What this shows is that engaging in a task crucially depends on currently available levels of resources. Being lazy -- that is, choosing not to engage in a task as fully as one would if resources were not reduced -- may therefore reflect a need to retreat in order to regain energy supplies to expend more energy in the future. In some cases, being lazy should thus be equal to taking a break, to taking a step back in order to take two steps forward. We don't expect runners to cook us a lavish meal to celebrate their having just finished a marathon. Likewise, I think that it would do us well to identify some situations of laziness as cases where we knowingly reward ourselves for our previous efforts and take the opportunity to regain more energy for the future.

However, beyond the mere levels of actual resources available, an individual's perceived levels of resources seem equally important. For instance, different emotional states are known to impact how we feel about our current energy levels. When feeling happy and elated, we are more likely to feel energetic and are therefore more willing to expend resources, in turn seeming less lazy. Along these lines, unlike participants shown a neutral video, participants shown a funny video after the difficult version of the task mentioned above were just as likely to expend energy in the second task as participants who had engaged in the easy version of the task. In contrast, when we feel sad or frustrated, we feel that we have lower levels of energy, which in turn can make it less likely that we will engage in effortful behaviors.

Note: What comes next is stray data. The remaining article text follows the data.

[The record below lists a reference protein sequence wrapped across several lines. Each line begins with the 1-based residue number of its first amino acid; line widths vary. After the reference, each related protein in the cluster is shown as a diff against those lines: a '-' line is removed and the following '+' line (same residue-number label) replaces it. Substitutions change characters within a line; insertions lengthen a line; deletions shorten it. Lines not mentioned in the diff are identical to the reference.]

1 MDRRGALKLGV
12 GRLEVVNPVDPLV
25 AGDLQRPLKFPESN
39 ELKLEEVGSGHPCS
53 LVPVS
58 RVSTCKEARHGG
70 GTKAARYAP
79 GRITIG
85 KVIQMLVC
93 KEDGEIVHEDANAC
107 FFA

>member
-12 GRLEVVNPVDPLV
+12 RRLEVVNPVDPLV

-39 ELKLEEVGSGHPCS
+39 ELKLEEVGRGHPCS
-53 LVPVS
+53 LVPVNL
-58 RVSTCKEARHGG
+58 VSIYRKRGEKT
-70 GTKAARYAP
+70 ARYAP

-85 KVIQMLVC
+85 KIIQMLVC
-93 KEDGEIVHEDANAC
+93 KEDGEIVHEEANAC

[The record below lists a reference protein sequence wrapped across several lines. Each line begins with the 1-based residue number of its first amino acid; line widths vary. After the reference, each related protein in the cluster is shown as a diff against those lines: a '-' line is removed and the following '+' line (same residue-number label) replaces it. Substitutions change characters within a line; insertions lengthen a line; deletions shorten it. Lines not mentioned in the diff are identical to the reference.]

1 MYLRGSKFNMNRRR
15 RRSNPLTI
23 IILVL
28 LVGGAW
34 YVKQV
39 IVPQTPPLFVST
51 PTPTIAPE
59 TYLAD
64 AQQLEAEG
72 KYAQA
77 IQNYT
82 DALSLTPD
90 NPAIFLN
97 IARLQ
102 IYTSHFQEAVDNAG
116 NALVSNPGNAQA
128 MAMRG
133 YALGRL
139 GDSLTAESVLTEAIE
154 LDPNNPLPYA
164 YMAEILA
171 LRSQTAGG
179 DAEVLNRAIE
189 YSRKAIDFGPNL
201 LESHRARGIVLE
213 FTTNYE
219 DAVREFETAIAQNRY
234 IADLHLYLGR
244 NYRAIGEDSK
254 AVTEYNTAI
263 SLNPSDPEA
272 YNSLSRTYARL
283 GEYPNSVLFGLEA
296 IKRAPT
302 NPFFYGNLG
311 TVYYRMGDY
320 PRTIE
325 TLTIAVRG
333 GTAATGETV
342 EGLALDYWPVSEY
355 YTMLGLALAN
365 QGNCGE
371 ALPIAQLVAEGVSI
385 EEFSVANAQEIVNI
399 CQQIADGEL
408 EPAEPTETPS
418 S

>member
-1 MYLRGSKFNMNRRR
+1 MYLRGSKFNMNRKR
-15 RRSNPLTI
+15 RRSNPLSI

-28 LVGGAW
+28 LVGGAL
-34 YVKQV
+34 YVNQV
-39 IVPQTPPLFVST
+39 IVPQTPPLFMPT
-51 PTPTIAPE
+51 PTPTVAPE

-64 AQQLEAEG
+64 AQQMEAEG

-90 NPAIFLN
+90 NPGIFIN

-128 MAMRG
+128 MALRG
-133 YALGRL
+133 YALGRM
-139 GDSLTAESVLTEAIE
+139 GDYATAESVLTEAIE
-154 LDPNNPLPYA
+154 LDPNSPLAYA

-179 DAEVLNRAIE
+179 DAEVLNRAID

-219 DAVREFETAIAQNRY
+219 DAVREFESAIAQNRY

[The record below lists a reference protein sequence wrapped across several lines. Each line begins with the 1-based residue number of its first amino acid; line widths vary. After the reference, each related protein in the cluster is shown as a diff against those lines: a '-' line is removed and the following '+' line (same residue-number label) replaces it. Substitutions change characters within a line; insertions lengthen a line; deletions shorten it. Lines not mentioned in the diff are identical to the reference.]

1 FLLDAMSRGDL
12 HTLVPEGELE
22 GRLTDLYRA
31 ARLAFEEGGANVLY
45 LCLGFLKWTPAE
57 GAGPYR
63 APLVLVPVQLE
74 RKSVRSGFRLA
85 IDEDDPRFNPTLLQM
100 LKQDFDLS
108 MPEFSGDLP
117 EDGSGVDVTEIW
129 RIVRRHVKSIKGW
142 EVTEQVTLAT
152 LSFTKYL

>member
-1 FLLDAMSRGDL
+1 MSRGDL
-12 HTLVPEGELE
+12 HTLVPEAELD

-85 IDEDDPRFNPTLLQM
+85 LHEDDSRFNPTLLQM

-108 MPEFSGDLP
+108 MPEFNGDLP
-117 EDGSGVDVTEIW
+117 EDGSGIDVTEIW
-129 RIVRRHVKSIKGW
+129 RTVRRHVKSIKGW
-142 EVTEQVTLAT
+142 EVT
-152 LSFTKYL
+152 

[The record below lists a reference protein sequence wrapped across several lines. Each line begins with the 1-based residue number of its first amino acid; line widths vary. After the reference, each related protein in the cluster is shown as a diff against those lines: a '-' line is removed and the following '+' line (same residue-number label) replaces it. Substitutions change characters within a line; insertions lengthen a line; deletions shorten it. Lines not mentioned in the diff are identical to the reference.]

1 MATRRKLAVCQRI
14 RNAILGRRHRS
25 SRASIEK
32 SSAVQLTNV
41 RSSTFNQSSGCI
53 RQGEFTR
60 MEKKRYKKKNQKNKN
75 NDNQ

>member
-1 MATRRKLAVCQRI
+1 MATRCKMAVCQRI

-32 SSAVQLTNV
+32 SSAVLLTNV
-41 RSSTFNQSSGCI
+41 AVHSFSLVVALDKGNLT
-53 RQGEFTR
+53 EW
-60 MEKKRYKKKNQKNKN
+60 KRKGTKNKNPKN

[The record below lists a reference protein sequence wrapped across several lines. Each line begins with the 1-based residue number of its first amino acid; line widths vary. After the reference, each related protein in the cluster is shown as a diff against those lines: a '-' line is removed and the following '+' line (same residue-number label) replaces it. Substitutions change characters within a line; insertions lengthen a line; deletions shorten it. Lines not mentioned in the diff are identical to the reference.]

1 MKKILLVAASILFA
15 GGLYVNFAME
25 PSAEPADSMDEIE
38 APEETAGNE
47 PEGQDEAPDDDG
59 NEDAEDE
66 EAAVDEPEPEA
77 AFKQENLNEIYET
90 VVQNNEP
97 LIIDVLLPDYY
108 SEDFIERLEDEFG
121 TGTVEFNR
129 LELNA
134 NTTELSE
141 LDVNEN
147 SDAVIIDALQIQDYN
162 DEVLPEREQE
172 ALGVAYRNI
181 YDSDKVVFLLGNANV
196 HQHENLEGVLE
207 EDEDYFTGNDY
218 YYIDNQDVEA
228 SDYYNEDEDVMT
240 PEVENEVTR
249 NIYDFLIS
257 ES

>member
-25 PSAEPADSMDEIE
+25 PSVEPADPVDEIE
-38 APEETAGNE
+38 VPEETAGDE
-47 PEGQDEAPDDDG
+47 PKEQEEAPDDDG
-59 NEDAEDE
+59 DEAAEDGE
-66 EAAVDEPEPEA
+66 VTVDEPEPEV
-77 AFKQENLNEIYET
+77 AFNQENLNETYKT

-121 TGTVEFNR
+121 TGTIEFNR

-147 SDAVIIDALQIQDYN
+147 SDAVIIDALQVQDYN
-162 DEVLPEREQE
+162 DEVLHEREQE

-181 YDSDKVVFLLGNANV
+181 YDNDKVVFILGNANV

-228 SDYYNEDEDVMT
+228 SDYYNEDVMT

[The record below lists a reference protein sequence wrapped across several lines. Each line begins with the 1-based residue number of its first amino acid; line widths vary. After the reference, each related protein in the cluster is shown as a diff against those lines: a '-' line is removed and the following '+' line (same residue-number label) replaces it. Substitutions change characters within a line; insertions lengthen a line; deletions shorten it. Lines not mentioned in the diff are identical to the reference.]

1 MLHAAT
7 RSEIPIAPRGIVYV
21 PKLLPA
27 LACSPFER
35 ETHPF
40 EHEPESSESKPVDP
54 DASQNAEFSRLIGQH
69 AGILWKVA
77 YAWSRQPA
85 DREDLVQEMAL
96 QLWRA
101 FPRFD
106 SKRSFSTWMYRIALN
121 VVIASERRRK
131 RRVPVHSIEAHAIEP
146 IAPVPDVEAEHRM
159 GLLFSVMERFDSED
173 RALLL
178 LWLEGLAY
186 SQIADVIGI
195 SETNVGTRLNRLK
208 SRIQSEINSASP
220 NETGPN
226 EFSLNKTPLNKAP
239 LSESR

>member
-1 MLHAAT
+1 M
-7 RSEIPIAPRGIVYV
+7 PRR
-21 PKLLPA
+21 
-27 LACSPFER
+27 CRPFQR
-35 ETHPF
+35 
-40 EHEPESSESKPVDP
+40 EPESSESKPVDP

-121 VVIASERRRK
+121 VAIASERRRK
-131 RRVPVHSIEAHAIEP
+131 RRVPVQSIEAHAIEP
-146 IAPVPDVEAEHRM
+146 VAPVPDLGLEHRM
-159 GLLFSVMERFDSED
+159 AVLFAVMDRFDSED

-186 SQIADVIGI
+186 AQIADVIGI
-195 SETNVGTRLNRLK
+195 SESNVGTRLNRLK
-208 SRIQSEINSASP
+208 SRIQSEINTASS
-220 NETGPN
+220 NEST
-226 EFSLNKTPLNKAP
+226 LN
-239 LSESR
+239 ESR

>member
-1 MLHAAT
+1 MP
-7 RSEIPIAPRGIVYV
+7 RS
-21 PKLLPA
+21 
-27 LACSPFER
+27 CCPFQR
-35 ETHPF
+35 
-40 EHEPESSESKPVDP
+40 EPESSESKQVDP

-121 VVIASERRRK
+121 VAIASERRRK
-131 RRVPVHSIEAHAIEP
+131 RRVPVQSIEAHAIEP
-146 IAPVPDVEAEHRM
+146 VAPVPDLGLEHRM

This can reinforce our perceptions of low resource levels, as after having perceived ourselves as being unable to engage in behaviors, we infer that we must have lower energy levels. What is even more worrying is that in this type of situation, the same task looks more difficult in comparison to when we feel that we have higher resource levels, making it even less likely for us to choose to engage in this task. What follows is a vicious cycle of lethargy. What we can do, in these instances, is focus on our emotional state. Mere awareness and mindfulness of the impact of one's feelings on how one perceives one's energy levels can help. Developing habits or specific plans can also help, as these behavioral patterns require lower levels of energy due to their automaticity and can help break the reinforcing nature of perceiving oneself as lethargic. In fact, observing oneself engaging in effortful behaviors can rather ironically give one the impression of higher available levels of energy. However, when all else fails, it is equally important to acknowledge that sometimes, it is perfectly fine to be lazy when one isn't feeling up to performing a task. As I argued above, laziness gives us the opportunity to retreat, reevaluate the situation, and tackle given problems with more vigor in the future.

Laziness is therefore more complex than we think. It is unfortunate that this word implies a trait-like description of some people who are just not willing to expend effort, even though they are perfectly capable of doing so. I believe that this understanding is far removed from the reality of laziness. People are not inherently lazy. People do not inherently lack "Sitzfleisch." Instead, a more careful unpacking of the term "laziness" shows that it has a wide variety of roots and causes. In order to address these appropriately and to help ourselves and others expend effort where it is necessary or desired, we need to appropriately identify the type of laziness at hand. We also need to recognize that sometimes, being lazy is far from a sin. After all, isn't getting to take a deserved break why we expend effort in the first place?